September 30, 2013
The Inheritance of Loss by Kiran Desai
Sai has been brought up by her grandfather after her parents are killed. He is a distant man, whose only love appears to be his dog and Sai's main companions are the cook and the elderly sisters who see to her education. The cook has a son in America, who is struggling to make ends meet and achieve the greatness he believes can be found there. And then Sai has another tutor as she grows, a young man she is fond of who is to help her with physics. But he is pretty lost himself.
There are a lot of people to keep track of in this book. And sadly, I didn't really care about any of them. Not even Sai, who is one of the more sympathetic characters in the book. The judge, I found almost useless, even though everything seemed to revolve around him. His forays into his past didn't add anything for me and I couldn't even hate him despite his violence and apathy. Because he just didn't matter that much. The rest of the characters had briefer histories and not a lot of time, excepting the cook and his son Biju. But again, those felt more like interruptions of the book rather than part of the story.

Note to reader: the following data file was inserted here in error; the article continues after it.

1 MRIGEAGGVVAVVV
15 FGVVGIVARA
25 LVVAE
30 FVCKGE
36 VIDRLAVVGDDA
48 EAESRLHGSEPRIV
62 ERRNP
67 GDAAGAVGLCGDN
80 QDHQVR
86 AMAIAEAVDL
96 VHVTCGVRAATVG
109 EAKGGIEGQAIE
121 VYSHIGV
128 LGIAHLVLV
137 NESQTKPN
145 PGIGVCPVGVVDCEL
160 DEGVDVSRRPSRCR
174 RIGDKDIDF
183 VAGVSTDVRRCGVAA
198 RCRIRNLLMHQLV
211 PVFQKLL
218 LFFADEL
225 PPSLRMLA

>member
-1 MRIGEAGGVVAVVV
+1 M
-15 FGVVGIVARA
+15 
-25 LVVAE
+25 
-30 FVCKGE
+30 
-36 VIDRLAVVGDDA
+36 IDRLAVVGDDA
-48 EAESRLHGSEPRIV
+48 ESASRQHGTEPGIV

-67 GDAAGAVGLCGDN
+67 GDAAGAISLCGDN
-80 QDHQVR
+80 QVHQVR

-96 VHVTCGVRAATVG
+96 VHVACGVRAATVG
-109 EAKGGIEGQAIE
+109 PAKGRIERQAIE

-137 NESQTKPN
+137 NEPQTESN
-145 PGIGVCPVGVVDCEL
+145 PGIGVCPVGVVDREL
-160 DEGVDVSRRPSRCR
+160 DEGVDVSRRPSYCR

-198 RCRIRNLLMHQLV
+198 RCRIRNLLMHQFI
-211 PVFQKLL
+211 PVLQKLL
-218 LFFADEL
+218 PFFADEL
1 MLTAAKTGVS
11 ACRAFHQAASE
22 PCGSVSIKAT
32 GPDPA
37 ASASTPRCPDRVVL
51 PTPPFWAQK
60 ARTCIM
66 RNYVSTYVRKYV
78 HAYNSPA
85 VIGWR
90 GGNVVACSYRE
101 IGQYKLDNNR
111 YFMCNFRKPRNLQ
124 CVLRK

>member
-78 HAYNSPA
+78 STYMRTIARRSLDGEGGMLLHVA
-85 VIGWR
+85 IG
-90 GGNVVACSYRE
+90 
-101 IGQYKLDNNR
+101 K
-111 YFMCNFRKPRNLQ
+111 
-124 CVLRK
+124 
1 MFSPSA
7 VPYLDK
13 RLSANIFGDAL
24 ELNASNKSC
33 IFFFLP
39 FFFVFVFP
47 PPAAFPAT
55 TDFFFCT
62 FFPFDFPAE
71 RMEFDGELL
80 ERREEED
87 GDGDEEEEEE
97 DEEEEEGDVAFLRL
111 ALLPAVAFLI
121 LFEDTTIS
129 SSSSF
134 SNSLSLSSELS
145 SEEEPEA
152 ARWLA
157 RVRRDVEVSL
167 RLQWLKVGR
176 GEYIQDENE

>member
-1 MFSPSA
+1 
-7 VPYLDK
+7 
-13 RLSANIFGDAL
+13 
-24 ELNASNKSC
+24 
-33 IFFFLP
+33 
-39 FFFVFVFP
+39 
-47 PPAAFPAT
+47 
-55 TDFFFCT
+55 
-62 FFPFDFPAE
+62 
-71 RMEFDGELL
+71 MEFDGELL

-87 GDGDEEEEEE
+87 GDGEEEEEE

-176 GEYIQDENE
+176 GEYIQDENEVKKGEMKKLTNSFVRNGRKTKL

Maybe it was all of the apathy. Maybe it was just the plot not really meandering anywhere. But this book was very hard to sink into. The language was nice enough. Desai definitely has a unique voice. But instead of making a book that I could care about, she just uses pretty language to talk about people that aren't that interesting. And while she does introduce a lot of political elements into the book, they felt forced and nobody has a positive description. From Americans, to Europeans, to Indians, nobody seems to have admirable traits in this book. I realize it's just a story of people struggling to get by, but if I wanted bad news with people I'm disconnected to, I'd just turn on the news. When I read a book I want to be able to understand the characters and feel for them.
Maybe I'm too picky, but this wasn't for me. I can't even really judge who this would be a good book for, but I'm sure someone out there likes it.
The Inheritance of Loss